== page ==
In the Big Ten’s race for the NCAA Tournament, three times fall in the Forgotten Middle Class. At the top you have likely conference champ Michigan State and Ohio State, still with an outside shot at a co-championship. On the bubble, you have Purdue and Northwestern, and if you’re feeling generous, Illinois and Minnesota. But situated in the middle are solid basketball teams in Michigan, Wisconsin and Indiana, all currently projected as top 16 teams nationally by ESPN.com bracketologist Joe Lunardi. Just as TheSportsNotebook looked at the Big East’s forgotten middle yesterday, we continue our election-year pitch to the middle class by examining the Big Ten’s Middle Three.
Michigan (21-8, 11-5, projected #3 seed): The Wolverines suffered a disappointing home loss to Purdue over the weekend that ended their dark horse bid for the Big Ten title, but that’s the only loss they’ve taken since February 5 when they fell at Michigan State. John Beilein’s team has been ruthless on its home floor, beating all the contenders—Michigan State, Ohio State, Wisconsin and Indiana—in the friendly confines of Ann Arbor. UM has a non-conference win over Memphis, and it’s only losses outside the conference are to Duke and Virginia.
Michigan does it with a lot of finesse, as no player in its top six goes over 6’9” and none average more than six rebounds a game. But the backcourt trio of Trey Burke, Zack Novak and Tim Hardaway Jr. combines for 38 ppg. Novak can hit the three-ball, as can sophomore forward Evan Smotrycz. In the games ahead in the conference tournament at Indianapolis and then in the NCAA Tournament, shot selection will be at a premium. Hardaway is not a good three-point shooter (though he is effective inside the arc) and Burke is mediocre. The Wolverines cannot have shooters other than Novak and Smotrycz getting carried away from long range, particularly given they’re not likely to be rebounding the misses. Given the importance of Novak’s playmaking to the offense, it’s also going to be important for other scorers to step up—Hardaway off the dribble and Smotrycz stepping out are the best guesses.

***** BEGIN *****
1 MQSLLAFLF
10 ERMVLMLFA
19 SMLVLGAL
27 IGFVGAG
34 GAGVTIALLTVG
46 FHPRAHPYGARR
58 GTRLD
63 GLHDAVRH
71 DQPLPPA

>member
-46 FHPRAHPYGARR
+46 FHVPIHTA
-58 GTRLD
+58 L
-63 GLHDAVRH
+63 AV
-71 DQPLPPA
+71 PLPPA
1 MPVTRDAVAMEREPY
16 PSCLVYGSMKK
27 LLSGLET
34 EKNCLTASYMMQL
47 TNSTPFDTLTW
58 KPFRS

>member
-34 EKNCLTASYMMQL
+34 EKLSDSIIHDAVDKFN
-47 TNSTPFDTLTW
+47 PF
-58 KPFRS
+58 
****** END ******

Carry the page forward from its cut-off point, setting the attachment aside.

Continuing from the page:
Beilein deserves a lot of credit for what he’s done with this group. It’s got the talent to be a decent team, but not one that would be a legitimate contender in a league that grades out as America’s best in the RPI. When TheSportsNotebook hands out conference Player and Coach of the Year honors next week, Beilein will certainly be a part of that discussion.
Wisconsin (21-8, 10-6, projected #4 seed): Bo Ryan is always part of the discussion when it comes to Big Ten Coach Of The Year, or at least he should be. In what was supposed to be a rebuilding year, the Badgers got big non-conference wins over UNLV & BYU, both of whom look NCAA bound. The only December losses were to Marquette, and a competitive one at North Carolina that was probably more impressive than any of the wins. Big Ten play started slowly at 1-3, but Wisconsin has won nine of its last twelve, including road wins at Purdue, Minnesota, Illinois and most recently at Ohio State on Sunday.